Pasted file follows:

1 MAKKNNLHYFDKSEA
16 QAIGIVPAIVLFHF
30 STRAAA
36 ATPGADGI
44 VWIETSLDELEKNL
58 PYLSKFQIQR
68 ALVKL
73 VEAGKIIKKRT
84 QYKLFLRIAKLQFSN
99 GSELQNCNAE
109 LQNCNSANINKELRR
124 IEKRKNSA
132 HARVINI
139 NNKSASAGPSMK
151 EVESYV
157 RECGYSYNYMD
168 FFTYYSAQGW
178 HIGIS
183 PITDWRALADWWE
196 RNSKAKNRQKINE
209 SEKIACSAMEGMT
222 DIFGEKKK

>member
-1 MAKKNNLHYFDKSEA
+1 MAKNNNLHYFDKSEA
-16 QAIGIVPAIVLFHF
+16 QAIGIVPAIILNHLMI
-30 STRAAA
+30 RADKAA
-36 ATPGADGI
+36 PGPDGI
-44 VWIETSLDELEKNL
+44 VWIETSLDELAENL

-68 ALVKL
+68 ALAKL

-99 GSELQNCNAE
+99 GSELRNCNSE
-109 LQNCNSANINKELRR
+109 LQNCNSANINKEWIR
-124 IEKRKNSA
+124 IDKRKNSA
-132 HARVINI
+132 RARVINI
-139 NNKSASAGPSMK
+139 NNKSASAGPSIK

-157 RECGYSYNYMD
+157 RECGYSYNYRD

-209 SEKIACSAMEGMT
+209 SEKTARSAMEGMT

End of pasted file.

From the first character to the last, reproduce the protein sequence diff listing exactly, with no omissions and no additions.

1 MAKKNNLHYFDKSEA
16 QAIGIVPAIVLFHF
30 STRAAA
36 ATPGADGI
44 VWIETSLDELEKNL
58 PYLSKFQIQR
68 ALVKL
73 VEAGKIIKKRT
84 QYKLFLRIAKLQFSN
99 GSELQNCNAE
109 LQNCNSANINKELRR
124 IEKRKNSA
132 HARVINI
139 NNKSASAGPSMK
151 EVESYV
157 RECGYSYNYMD
168 FFTYYSAQGW
178 HIGIS
183 PITDWRALADWWE
196 RNSKAKNRQKINE
209 SEKIACSAMEGMT
222 DIFGEKKK

>member
-1 MAKKNNLHYFDKSEA
+1 MAKNNNLHYFDKSEA
-16 QAIGIVPAIVLFHF
+16 QAIGIVPAIILNHLMI
-30 STRAAA
+30 RADKAA
-36 ATPGADGI
+36 PGPDGI
-44 VWIETSLDELEKNL
+44 VWIETSLDELAENL

-68 ALVKL
+68 ALAKL

-99 GSELQNCNAE
+99 GSELRNCNSE
-109 LQNCNSANINKELRR
+109 LQNCNSANINKEWIR
-124 IEKRKNSA
+124 IDKRKNSA
-132 HARVINI
+132 RARVINI
-139 NNKSASAGPSMK
+139 NNKSASAGPSIK

-157 RECGYSYNYMD
+157 RECGYSYNYRD

-209 SEKIACSAMEGMT
+209 SEKTARSAMEGMT